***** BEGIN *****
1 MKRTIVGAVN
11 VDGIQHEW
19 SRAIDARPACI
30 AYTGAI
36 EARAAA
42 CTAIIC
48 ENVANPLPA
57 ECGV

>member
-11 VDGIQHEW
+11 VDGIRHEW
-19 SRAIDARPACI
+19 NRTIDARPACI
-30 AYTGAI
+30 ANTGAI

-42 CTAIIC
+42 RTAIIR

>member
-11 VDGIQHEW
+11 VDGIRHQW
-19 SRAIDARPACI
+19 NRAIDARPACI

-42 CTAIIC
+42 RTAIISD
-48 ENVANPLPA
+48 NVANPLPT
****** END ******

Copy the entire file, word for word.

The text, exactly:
1 MKRTIVGAVN
11 VDGIQHEW
19 SRAIDARPACI
30 AYTGAI
36 EARAAA
42 CTAIIC
48 ENVANPLPA
57 ECGV

>member
-11 VDGIQHEW
+11 VDGIRHEW
-19 SRAIDARPACI
+19 NRTIDARPACI
-30 AYTGAI
+30 ANTGAI

-42 CTAIIC
+42 RTAIIR

>member
-11 VDGIQHEW
+11 VDGIRHQW
-19 SRAIDARPACI
+19 NRAIDARPACI

-42 CTAIIC
+42 RTAIISD
-48 ENVANPLPA
+48 NVANPLPT